How are languages learned, and to what extent are learning mechanisms similar in infant native-language (L1) and adult second-language (L2) acquisition? In terms of vocabulary acquisition, we know from the infant literature that the ability to discriminate similar-sounding words at a particular age does not guarantee successful word–meaning mapping at that age (Stager & Werker, 1997). However, it is unclear whether this difficulty arises from developmental limitations of young infants (e.g., poorer working memory) or whether it is an intrinsic part of the initial word learning, L1 and L2 alike. In this study, we show that adults of particular L1 backgrounds—just like young infants—have difficulty learning similar-sounding L2 words that they can nevertheless discriminate perceptually. This suggests that the early stages of word learning, whether L1 or L2, intrinsically involve difficulty in mapping similar- sounding words onto referents. We argue that this is due to an interaction between 2 main factors: (a) memory limitations that pose particular challenges for highly similar-sounding words, and (b) uncertainty regarding the language’s phonetic categories, because the categories are being learned concurrently with words. Overall, our results show that vocabulary acquisition in infancy and adulthood shares more similarities than previously thought, thus supporting the existence of common learning mechanisms that operate throughout the life span.

Featured Classes
Winter 2017:
  • COGS118D: Stats/Behavioral Data Analysis
  • COGS160: Lang Devlpmnt/Early Childhood
    A mixed Practicum/Seminar course designed to provide hands-on experience in research on infancy and early childhood. Students learn skills and are assigned responsibilities based on the project to which they are assigned. Students also participate in a journal club and prepare brief end-of-quarter presentations and reports. COGS 160 is a 3-quarter sequence. Content, skills, and responsibilities evolve and expand every quarter. Students work with a supervisor who oversees training and task progress. Requirements for enrollment: 1) Upper-division coursework in Cognitive Science, Human Development, Linguistics, and/or Psychology, covering content including one or more cognition or cognitive development cognitive ethnography, neuroscience, psycholinguistics; 2) GPA of 3.3 or better; 3) Commitment to a 3-quarter, 4-credit sequence. To contact Dr. Deak [deak@cogsci.ucsd.edu] for permission to enroll in this course.
  • COGS160: Social Computing
    This course explores the intersection of social behavior and computational systems. The growth of online environments like Facebook, Wikipedia, Twitter, Instagram, WhatApp, blogs, online support groups, open-source development projects, and crowdsourcing platforms shows that web technology is not just about delivering information, but also connecting people. Social Computing is the study of social processes and the technology that supports and augments it. Students will examine a range of organizational, technical, and business challenges related to social computing, and learn how to use tools to analyze, design, and build online communities. Social computing draws from fields as diverse as cognitive science, software engineering, artificial intelligence, sociology, anthropology, psychology, and organizational behavior. Course work will include lectures, class discussion, homework, class presentations, and a group research or design project. Pre-req: Senior status and CogSci-HCI major or Design minor. Go to here for pre-authorization request to enroll in the course https://a4.ucsd.edu/tritON/Authn/UserPassword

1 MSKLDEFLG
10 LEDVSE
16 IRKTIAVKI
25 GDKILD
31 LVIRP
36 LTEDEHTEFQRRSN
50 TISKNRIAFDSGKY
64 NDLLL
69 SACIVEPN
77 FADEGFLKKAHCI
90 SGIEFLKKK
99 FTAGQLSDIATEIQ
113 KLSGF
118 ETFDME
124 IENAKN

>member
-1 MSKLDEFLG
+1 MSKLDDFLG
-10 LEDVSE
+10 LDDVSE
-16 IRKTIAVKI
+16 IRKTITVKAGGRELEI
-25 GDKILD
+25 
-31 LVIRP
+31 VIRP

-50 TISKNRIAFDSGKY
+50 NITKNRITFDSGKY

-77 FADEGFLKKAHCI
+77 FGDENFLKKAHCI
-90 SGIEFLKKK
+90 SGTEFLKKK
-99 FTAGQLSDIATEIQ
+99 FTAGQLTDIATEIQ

• COGS181: Neural Networks/Deep Learning

Research Opportunities (199s)
  • Speech Production Adaptation to Individual Speakers
    When speaking to another person, we tailor our speech production based on information we know about that person: for example, you probably don't use the same vocabulary with a professor as you do with a 2-year-old. This project will investigate how specific this adaptation in the speech production system is. ...
    (click for details)
  • How children reason about the social world?
    Want to work with Dr. Adena Schachner’s Mind and Development Lab on studies exploring how children reason about the social world? We would like to invite motivated students to join our lab as research assistants for Winter Quarter 2017 and beyond (minimum 3 quarter commitment). We are currently running studies ...
    (click for details)

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Looking for a class to take Winter 2017?

Sign up for COGS 118D: Mathematical Statistics for Behavioral Data Analysis.


BMES Lab Expo

The UCSD Biomedical Engineering Society invites you to join the BMES Lab Expo on Friday, January 20th 2017, 10AM-5PM in the Price Center Ballroon, East. 

Click the title to view flyer!


Postdoc Position available in Computational & Cognitive Neuroscience Lab

Applications are invited from highly motivated researchers for a postdoctoral position immediately available in the Computational & Cognitive Neuroscience Lab, led by Angela Yu, at University of California, San Diego.


2nd Annual Design Competition

Objective is to design a device or platform that improves the quality-of-life for senior citizens.